After my mother died, my father said that every man should have a swift kick in the pants for not appreciating all the things a woman does for him.
A friend who was too young when she lost her husband several years ago recently wondered why more husbands and wives aren't demonstrative with one another. "Why don't I see husbands putting their arms around their wives? Why aren't you holding hands?" she asked. "Why aren't you cherishing one another?"
Why don't we?
No relationship can stay in the honeymoon phase forever and every relationship has natural ebbs and flows. Yet it has been ages since I put a note in the husband's pocket. And it's been some time since I left for a trip and found he had slipped a new journal and some chocolate in my suitcase.
Recently, I read an author who said we should be so enthralled with loving our spouse that we have little time to ask, "Am I being loved? Am I getting what I need?" It resonated at first and then it sounded a little hokey. I wondered if her spouse ever jarred her awake at night snoring because he sounded like a sheet of paper stuck in a window fan?
Our ability to cherish one another gets sandwiched between the demands of daily life - work, kids, household chores, bills to pay, calls to make, e-mails to answer, errands to run. A general state of busyness compresses communication to telegraphic code.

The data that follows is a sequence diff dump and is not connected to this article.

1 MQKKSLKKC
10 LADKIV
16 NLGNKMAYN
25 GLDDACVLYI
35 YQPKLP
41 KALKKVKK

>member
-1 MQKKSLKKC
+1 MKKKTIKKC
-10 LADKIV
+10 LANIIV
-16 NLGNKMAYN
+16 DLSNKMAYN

The husband recently brought home an armload of goods from an estate sale. You should know that we already have more treasures than we need. His haul included seven poker dog prints, a photograph of the elm tree under which our state constitution was signed and a very old, large, musty-smelling black and white print with curled edges and a water stain that he thought I might like to hang in the dining room. Seriously?
It was a line drawing of two Victorian ladies reading a letter and having tea at a small table. It was worn and drab.
And then I remembered my friend who had chastised marrieds-at-large for not caring for one another. So I paused and said, "Help me understand why you thought this belonged in the dining room."
"You like tea," he said, "and you often have friends over for tea and you like to entertain. The ladies look like they are enjoying themselves. It reminded me of you and I thought you would like it."
From a different perspective and at a slower pace, maybe it did possess a certain charm.
I said thank you, which is what I should have said at the very first.
Military couples, separated by a deployment, often start their phone calls by saying, "I love you." They say it up front because they never know when the call might be cut off. Maybe the rest of us could take a cue and move the kindness to the front as well.
Every weekday JewishWorldReview.com publishes what many in the media and Washington consider "must-reading". Sign up for the daily JWR update. It's free. Just click here.